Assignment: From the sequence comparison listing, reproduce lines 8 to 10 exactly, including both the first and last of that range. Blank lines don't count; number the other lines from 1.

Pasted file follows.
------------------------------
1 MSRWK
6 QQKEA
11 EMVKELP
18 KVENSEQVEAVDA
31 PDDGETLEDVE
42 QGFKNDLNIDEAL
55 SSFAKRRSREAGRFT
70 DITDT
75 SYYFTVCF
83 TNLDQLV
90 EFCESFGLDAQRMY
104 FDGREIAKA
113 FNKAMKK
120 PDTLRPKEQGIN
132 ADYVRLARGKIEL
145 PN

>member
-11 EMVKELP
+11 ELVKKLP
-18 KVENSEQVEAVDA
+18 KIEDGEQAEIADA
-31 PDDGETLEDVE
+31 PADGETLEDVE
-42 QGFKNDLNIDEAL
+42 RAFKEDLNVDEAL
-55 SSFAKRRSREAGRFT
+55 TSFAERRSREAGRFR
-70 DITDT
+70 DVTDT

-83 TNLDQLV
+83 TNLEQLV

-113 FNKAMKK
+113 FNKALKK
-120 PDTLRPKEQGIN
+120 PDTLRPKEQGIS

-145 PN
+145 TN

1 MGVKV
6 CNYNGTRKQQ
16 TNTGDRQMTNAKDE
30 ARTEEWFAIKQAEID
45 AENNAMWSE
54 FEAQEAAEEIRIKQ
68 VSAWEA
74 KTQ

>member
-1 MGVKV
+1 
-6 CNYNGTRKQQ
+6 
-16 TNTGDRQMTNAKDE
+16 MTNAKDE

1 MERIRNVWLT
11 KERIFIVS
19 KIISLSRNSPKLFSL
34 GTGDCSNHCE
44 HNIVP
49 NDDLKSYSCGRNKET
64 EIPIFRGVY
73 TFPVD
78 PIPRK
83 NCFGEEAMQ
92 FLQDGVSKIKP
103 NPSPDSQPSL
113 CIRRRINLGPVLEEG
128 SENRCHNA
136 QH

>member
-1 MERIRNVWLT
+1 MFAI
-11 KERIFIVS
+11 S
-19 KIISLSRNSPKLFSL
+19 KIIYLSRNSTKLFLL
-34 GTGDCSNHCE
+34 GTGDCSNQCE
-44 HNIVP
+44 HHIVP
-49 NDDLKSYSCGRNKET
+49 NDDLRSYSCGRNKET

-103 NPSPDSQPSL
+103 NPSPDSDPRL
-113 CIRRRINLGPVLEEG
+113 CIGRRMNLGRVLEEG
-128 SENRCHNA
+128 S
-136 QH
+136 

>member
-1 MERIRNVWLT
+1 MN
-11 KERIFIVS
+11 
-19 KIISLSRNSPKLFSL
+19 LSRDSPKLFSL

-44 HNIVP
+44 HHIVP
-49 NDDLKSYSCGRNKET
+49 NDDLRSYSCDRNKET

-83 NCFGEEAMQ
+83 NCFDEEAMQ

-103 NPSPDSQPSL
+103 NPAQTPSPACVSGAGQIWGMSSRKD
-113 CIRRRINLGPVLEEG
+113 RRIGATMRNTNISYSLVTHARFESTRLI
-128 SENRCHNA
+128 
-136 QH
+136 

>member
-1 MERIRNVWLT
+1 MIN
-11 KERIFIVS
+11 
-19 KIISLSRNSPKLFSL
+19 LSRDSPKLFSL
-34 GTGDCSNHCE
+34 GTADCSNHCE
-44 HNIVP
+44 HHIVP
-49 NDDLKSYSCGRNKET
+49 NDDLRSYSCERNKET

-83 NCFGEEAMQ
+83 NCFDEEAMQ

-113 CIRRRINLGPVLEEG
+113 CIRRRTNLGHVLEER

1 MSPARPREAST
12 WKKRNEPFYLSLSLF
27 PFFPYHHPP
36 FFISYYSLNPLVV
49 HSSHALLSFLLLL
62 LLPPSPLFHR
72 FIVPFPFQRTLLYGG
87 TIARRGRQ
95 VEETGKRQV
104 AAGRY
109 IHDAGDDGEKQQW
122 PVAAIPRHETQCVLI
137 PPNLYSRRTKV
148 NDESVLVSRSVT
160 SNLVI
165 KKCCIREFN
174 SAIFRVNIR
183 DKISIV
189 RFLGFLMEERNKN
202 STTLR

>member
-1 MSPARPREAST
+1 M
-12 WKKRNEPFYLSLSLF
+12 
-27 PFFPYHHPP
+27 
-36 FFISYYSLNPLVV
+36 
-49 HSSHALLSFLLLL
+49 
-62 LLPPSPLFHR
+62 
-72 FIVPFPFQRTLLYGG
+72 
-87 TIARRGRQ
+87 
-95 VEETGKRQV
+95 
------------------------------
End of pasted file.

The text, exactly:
70 DITDT
75 SYYFTVCF
83 TNLDQLV